BRADENTON -- He's not a sabermetrician and he doesn't analyze stats.
Instead, Clint Barmes plays shortstop for the Pittsburgh Pirates.
But he knows this much -- the Pirates employed a lot of defensive shifts last season and won 94 games.
"I didn't see all the numbers, but our defense was solid and our pitching was outstanding," Barmes said. "I definitely think that played a pretty big part."
The Pirates used 423 shifts last season, according to Hardball Times, ranking them fourth in baseball and second in the National League to the Milwaukee Brewers (426).
Shifts are used to defend against dead pull hitters, such as Philadelphia's Ryan Howard or Boston's David Ortiz, and happen when a team puts three infielders on the first-base side of second base while leaving one player to defend the left side.
Once considered radical, shifts are on the rise. The 2011 Tampa Bay Rays employed 216 shifts in 2011, according to baseball analyst Bill James, which led all of baseball. In 2013, that would have been good enough for 18th.
Last year's Rays had 469 different shifts, second in baseball to only the Baltimore Orioles with 471.
"(Rays manager) Joe Maddon said it best -- 'I liked it better when we were the only stupid ones in the game,'" said Pirates manager Clint Hurdle. "He goes, 'What's kind of crazy now is we might not be as stupid as some other people.'"
Stupid served the Pirates well last season -- they were third in baseball in defensive runs saved with 68 despite finishing 13th in defensive WAR (wins above replacement) at 10.9.
Shifts are rarely called by the field manager. Instead, they are a product of a team's analytical department, who study spray charts and other data to deduce where a batter is going to hit the ball a majority of the time.
In Pittsburgh, that role is served by Dan Fox, who has worked as the team's director of baseball systems development since 2008. According to the Pirates' media guide, Fox and his team are in charge of the "architecture, development and dissemination of information systems and quantitative analytics."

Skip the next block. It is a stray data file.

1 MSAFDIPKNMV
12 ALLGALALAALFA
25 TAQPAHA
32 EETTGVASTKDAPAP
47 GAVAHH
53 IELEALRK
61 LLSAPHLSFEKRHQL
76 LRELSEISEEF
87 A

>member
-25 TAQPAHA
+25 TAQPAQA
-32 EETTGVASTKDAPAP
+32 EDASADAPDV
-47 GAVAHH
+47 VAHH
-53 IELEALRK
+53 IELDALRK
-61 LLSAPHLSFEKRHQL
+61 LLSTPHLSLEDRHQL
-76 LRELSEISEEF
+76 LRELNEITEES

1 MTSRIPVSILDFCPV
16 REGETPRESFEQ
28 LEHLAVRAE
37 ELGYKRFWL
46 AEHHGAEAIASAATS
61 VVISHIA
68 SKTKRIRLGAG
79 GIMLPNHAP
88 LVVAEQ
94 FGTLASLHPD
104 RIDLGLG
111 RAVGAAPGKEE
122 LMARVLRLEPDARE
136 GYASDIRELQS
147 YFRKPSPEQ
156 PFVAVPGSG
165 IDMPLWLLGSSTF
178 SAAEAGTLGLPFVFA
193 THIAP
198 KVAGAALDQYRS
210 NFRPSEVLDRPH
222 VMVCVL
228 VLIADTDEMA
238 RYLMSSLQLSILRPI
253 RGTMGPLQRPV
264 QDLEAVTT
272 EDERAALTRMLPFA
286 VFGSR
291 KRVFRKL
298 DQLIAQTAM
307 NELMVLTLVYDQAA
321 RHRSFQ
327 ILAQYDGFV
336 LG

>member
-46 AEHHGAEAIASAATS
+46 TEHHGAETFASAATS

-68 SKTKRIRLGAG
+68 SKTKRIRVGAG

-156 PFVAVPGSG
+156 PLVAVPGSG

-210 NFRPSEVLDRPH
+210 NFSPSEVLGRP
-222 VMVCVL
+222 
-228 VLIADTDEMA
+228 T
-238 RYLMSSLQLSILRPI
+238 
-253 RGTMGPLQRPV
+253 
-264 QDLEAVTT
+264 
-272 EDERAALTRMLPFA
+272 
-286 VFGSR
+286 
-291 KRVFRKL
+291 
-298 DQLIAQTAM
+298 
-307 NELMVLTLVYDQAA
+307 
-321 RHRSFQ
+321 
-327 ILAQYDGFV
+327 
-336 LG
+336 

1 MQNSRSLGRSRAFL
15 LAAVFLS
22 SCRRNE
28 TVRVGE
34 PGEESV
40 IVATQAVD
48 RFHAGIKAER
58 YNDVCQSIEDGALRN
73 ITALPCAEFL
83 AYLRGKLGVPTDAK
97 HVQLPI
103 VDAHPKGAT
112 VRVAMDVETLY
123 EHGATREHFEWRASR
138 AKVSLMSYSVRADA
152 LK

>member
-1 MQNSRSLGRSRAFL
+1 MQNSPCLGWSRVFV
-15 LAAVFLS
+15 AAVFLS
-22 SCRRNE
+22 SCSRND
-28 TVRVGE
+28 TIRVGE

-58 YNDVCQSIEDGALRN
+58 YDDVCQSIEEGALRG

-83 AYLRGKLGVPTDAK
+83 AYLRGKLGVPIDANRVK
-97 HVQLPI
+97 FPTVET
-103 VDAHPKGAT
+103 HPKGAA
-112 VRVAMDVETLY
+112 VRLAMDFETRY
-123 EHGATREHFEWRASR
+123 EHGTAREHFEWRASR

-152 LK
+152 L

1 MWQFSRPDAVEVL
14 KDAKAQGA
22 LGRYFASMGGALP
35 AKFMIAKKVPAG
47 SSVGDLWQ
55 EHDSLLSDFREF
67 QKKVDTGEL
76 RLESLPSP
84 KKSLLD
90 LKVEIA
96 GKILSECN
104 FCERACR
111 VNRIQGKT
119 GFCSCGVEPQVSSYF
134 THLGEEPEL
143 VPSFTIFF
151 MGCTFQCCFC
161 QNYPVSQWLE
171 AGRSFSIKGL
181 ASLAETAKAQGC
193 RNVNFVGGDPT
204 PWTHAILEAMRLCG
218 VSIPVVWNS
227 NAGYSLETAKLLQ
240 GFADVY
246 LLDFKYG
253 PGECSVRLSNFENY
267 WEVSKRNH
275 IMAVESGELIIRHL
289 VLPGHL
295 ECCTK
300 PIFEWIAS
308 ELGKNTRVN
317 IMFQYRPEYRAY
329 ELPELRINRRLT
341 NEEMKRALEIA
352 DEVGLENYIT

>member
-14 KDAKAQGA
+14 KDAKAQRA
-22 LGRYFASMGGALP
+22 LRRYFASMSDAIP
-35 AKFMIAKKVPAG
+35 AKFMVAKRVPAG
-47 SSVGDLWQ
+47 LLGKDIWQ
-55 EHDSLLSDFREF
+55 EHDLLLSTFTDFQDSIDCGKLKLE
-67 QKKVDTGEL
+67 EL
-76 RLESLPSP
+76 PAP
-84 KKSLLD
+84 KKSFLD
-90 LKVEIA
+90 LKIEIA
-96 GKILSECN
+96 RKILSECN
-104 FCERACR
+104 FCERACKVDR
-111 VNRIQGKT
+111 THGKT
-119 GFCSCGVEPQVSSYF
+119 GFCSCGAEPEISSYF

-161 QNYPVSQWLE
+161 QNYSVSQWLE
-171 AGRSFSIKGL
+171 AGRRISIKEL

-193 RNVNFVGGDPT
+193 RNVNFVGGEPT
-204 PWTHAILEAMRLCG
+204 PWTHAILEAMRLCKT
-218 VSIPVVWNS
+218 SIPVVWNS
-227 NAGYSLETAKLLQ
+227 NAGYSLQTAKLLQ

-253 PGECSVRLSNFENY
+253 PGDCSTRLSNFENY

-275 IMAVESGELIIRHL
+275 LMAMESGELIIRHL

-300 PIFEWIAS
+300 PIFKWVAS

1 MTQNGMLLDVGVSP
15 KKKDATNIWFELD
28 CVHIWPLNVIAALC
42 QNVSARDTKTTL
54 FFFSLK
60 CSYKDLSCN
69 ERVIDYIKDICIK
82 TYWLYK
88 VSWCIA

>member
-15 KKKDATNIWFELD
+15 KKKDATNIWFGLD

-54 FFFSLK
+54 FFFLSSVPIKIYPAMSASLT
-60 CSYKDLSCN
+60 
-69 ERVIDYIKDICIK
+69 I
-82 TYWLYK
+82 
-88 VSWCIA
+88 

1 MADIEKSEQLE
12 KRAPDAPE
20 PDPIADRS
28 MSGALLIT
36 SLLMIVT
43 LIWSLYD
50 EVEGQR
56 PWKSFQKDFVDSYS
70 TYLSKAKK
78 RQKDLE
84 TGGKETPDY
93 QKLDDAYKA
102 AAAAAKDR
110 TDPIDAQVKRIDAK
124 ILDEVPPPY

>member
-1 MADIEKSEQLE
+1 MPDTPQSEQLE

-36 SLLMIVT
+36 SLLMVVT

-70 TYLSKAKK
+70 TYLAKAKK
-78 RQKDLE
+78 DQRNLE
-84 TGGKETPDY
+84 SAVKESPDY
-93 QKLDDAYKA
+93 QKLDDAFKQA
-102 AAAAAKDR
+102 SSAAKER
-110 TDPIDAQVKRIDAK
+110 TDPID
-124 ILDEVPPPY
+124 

In other words, it's because of guys like Fox that Ortiz hit into a major shift 269 times last year.
"It depends on your program, it depends on the statistical analysis staff," Hurdle said. "So our guys continue to try and evolve."
As Barmes alluded to earlier, the use of major shifts
had a positive spin on the Pirates' pitchers, who limited hitters to a .285 average on balls in play, third-best in the National League.
Some chalk BABIP up to luck. But it may not be coincidence that a team that employed over 450 defensive shifts had some of the best success when opponents made contact.
"I don't turn around and check out where the defense is playing because I'm assuming they're running the shift off of analysis, and I don't think they'd want me to tailor my game toward the shift," said Pirates starter Charlie Morton, who led all starters last year with a groundball rate of 62.9 percent. "I like the fact that they're putting the time in and due diligence to find out how they can make the team better, how they can make the defense more effective and make the pitchers more effective on the mound. ... I love it when the guy hits a groundball up the middle, and I turn around and the second baseman is shifted middle. Balls are going to get through, that's just the name of the game. But it's about percentages, and if we can get to 5 percent more balls ... that's an improvement."
"I'm all for playing the percentages and standing where they're going to hit the ball to me," he said. "If the pitcher's hitting his spots, yeah, it seems to work pretty well."
The shift has its share of critics. James wrote on his website how the shift not only leaves large portions of the field undefended, but it puts players into positions they're not accustomed to. An example of that played out Saturday when the Pirates employed a shift against Howard and put third baseman Pedro Alvarez where the second baseman usually players. The second baseman that day, Michael Martinez, moved back into short right field.
Howard beat the shift by homering into the Pirates' bullpen.
And players who see the most shifts may consider bunting to the vacant side of the field, including Oakland first baseman and former Pirate Brandon Moss, who hit into 96 different shifts last season.
"A lot of guys might look at it as, 'If I bunt, I'm not giving myself a chance to drive the ball,'" Moss told MLB.com in February. "You're just giving yourself an opportunity to get on base for your team."
But shifting worked out well for the Pirates last season, and they don't plan to stop using it anytime soon.
"We're not worried about teams catching up to us -- we're worried about taking care of ourselves," Hurdle said. "We're looking at some defense options now for our outfield, and we've definitely got one in play that we've already started to look at. ... You're always looking to evolve, be creative and get better."